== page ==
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When All The World Was Asleep

By Denise May

The world went to sleep last night and never awakened. Sometime during the night, the dead of winter froze Oklahoma solid and covered it in a crust of white. The temperature was a killing 5 degrees. It would have been easy to curl up in the quilt and just lay there until spring, being comforted by the humming of the gas heater in my bedroom. But, there were the horses to consider - six of them that needed to reach the water buried beneath a thick barrier of ice on their trough. And so I stirred, drank two cups of coffee, and checked in with the local TV weatherman who simply predicted "more of the same." It was January in Oklahoma and you just needed to survive it.

I dressed for the occasion, layered from head to toe. Then, right before I opened the door, I looked out the large bay window, in which my horses were framed in the distance…standing in their shelter, all except Titan. As usual, he acted as the guardian for the rest, blocking wind, watching for danger. Titan is a massive, strikingly handsome black horse. Three quarters Shire, he already stands just short of 18 hands, weighing nearly 1700 pounds with at least one more year of growth left in him. When most people meet Titan, their first reaction has become fairly predictable. Their eyes slowly raise and  their head leans back until they are staring into his soft black/brown eyes. Then, quietly, as if speaking to themselves, they say, "Wow…now that is a big horse!" Soon after, Titan, just as predictably, will lower his head and gently blow breath upon their face in greeting, leaving even the most hardcore cowboy with an embarrassed smile on his face…like a teenager, kissed for the very first time. Satisfied that he has performed the customary welcome to his home, Titan usually trots off with high stepping front legs pounding the earth. After all, he has places to be and important work to do.

Startled from my reverie by a sense of duties undone, I left the warmth and safety of the house. Grabbing the heavy axe from its place by the door, I set off for the large trough closest to the horse shelter. It was about 600 feet away, a formidable distance when every inch is solid ice, so hard that it refuses to yield a single footprint.

Finally reaching the trough, I raised the axe striking the ice with all my strength, over and over until finally carving out six separate water holes. I called to Titan to lead the others to drink. He tried, but they were hesitant to leave the warmth of their shelter. He walked out a few steps, looked behind and when no one followed, he returned and tried again. For most horses, there would be two choices: stay behind with his herd or come to me. For Titan, there was ultimately only one choice, and with the ice breaking under the great weight of each plodding step, he joined me at the trough, and lowered his head to the water. Muzzling aside the small chunks of floating ice, he quietly drank, as I kept him company stroking his great neck.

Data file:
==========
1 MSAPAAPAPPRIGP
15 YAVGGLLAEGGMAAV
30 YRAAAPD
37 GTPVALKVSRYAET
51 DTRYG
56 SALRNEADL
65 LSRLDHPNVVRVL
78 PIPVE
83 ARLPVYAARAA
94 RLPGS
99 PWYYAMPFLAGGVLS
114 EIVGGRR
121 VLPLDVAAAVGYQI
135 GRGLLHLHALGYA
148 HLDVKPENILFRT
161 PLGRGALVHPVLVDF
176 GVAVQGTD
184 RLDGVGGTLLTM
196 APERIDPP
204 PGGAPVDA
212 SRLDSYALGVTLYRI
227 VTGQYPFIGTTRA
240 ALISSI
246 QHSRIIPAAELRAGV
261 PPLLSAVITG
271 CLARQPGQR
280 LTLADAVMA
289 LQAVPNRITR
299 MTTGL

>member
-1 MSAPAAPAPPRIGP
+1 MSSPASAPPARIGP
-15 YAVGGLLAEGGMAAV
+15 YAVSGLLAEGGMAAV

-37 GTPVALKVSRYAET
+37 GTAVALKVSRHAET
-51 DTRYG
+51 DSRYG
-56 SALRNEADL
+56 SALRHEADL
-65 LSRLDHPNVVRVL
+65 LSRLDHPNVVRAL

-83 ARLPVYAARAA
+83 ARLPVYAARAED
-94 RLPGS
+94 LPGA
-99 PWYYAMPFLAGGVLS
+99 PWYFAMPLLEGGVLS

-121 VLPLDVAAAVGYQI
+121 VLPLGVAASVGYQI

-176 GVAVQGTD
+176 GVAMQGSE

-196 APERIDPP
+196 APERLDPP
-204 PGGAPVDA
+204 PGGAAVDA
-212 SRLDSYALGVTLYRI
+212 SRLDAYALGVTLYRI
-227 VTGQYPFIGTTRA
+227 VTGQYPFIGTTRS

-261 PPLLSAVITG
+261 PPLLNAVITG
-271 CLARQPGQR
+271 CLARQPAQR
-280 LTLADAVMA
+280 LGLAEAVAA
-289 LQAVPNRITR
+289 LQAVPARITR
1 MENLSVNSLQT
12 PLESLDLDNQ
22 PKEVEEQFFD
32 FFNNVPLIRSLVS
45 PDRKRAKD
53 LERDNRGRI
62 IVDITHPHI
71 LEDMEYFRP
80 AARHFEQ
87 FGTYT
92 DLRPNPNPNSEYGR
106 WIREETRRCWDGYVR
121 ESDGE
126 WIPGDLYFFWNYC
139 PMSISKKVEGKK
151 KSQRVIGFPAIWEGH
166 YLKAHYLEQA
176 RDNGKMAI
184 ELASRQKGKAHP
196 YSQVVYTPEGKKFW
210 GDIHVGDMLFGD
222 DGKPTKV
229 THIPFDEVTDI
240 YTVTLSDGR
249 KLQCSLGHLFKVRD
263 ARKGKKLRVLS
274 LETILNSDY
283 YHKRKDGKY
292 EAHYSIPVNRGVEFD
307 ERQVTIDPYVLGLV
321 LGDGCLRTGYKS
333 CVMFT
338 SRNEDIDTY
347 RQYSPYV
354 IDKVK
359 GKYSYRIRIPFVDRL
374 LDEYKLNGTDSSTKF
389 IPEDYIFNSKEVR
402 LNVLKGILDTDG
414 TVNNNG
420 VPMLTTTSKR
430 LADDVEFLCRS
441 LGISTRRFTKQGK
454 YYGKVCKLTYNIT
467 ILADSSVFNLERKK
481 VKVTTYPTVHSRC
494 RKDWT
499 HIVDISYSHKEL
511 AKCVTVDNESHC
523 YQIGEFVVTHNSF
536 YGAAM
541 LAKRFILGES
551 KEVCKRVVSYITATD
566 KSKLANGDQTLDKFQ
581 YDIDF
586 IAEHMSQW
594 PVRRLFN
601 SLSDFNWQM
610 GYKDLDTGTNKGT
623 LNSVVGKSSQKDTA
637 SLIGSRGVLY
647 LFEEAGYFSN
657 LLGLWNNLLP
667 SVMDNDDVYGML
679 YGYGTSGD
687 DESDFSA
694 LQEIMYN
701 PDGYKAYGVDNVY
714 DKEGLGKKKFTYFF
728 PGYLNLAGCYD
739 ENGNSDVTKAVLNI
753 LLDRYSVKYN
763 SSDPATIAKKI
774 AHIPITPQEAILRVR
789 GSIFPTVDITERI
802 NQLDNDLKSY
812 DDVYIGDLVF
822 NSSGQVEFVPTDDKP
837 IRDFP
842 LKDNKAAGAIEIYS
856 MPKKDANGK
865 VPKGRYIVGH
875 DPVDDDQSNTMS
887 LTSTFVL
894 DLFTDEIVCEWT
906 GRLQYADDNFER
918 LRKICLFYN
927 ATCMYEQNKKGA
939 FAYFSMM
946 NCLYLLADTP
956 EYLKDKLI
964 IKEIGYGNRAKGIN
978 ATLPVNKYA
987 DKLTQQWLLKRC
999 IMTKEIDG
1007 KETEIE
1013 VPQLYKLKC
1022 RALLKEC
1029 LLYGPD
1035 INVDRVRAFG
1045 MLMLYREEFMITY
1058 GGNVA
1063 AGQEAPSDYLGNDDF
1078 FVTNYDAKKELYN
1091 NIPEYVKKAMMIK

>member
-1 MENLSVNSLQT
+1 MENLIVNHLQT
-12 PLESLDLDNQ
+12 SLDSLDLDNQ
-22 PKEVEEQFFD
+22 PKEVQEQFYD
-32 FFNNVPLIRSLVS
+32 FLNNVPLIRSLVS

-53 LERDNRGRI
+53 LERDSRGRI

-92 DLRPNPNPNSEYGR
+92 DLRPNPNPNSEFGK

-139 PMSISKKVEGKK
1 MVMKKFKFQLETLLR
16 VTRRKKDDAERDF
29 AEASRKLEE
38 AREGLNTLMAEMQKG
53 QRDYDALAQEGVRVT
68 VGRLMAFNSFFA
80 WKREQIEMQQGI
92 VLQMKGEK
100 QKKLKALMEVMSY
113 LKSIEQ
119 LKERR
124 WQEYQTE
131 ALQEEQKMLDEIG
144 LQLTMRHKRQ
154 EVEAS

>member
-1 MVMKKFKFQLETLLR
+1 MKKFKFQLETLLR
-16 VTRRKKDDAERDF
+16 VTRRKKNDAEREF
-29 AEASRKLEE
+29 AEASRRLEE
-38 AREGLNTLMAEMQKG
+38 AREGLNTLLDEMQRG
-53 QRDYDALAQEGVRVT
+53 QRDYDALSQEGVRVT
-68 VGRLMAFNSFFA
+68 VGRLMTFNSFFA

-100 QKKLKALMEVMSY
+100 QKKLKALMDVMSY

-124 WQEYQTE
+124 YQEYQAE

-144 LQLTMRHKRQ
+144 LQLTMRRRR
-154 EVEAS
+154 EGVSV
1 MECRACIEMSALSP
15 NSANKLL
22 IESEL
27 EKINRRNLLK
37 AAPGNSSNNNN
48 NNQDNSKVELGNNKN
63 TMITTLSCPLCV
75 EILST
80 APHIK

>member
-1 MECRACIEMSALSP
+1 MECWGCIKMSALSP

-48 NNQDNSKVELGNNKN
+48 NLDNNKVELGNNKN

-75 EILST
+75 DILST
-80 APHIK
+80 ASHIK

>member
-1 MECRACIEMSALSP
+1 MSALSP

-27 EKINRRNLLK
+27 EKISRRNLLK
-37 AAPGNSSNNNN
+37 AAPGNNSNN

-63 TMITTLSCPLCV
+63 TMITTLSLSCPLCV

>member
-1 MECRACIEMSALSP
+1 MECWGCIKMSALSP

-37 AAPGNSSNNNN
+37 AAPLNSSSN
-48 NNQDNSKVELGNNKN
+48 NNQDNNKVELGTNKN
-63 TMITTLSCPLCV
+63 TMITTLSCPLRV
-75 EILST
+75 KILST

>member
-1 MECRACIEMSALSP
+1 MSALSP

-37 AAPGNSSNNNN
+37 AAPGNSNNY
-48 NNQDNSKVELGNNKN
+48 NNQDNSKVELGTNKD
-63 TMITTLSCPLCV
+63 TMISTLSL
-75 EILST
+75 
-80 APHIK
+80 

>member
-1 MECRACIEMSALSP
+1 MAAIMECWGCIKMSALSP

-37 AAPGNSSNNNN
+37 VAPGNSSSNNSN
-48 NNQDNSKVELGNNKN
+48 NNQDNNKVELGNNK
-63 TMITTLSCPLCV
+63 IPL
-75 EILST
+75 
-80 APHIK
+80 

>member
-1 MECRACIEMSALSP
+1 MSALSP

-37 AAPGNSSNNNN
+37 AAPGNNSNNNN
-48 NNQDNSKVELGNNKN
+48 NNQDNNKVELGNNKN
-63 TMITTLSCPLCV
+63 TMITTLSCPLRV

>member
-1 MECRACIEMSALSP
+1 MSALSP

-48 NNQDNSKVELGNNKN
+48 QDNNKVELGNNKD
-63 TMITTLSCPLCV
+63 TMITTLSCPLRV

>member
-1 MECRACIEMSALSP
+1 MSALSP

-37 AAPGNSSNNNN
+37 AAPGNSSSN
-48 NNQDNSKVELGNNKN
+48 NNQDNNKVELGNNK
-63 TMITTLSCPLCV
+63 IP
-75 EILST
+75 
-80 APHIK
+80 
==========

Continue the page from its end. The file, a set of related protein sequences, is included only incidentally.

Neither one of us could have stayed for long. The cold had penetrated my thick cloves and heavy boots. Titan was compelled to return to the other horses, now facing the Eastern warmth of a risen sun. I lead and he followed into a cutting north wind. My uncovered face was no match for the numbing cold, but both Titan and I needed to get to the horses

Once at the shelter, I checked to make sure the horses were not shivering and still dry beneath an insulating layer of ice stuck to their outer coats. Now, the cold on my face had turned to pain, but I still needed to check each horse carefully. It takes time…the kind of time that this weather does not allow. I was wondering if my skin would endure the trip back to the house, when I heard Titan approaching from behind. I turned and looked up. He lowered his head and blew his warm breath upon my face, as he had a thousand times before. Only this time, he stayed. With his muzzle barely touching my skin, he continued to take deep breaths, gently releasing the warmth and sweet smell of hay until, after about a minute, the feeling returned to my face.

Did Titan know? Is it possible for a horse's legendary ability for empathy to reach that far into the human heart and mind? There are those who would say no, but I have witnessed this gentle giant's intuitive kindness and protective nature other times before, not just with me, but with the other horses, as well. For me, there is no doubt as to the truth of it. Titan is a big horse with an even bigger heart - the kind of horse that brings you to tears, when you least suspect it.

I thanked my large friend, and started off across the ice for home. When I reached the door, I leaned the axe back against the wall. As I reached for the doorknob, I turned for one more glance back. And, there stood Titan, a picture of strength and dignity. With mane and tail blowing, he was an impressive silhouette against the ominous grey sky. With his herd behind him, he faced the North Wind head on, preferring to meet life on its own terms.